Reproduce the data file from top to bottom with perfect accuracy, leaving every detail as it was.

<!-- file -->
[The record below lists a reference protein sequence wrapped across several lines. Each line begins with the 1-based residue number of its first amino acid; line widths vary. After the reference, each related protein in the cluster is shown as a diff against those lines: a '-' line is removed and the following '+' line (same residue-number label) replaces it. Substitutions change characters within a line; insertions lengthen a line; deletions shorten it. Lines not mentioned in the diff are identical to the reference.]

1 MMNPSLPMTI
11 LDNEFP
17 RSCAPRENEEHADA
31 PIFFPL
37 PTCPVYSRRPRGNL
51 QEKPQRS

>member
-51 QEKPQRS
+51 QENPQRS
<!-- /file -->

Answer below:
[The record below lists a reference protein sequence wrapped across several lines. Each line begins with the 1-based residue number of its first amino acid; line widths vary. After the reference, each related protein in the cluster is shown as a diff against those lines: a '-' line is removed and the following '+' line (same residue-number label) replaces it. Substitutions change characters within a line; insertions lengthen a line; deletions shorten it. Lines not mentioned in the diff are identical to the reference.]

1 MMNPSLPMTI
11 LDNEFP
17 RSCAPRENEEHADA
31 PIFFPL
37 PTCPVYSRRPRGNL
51 QEKPQRS

>member
-51 QEKPQRS
+51 QENPQRS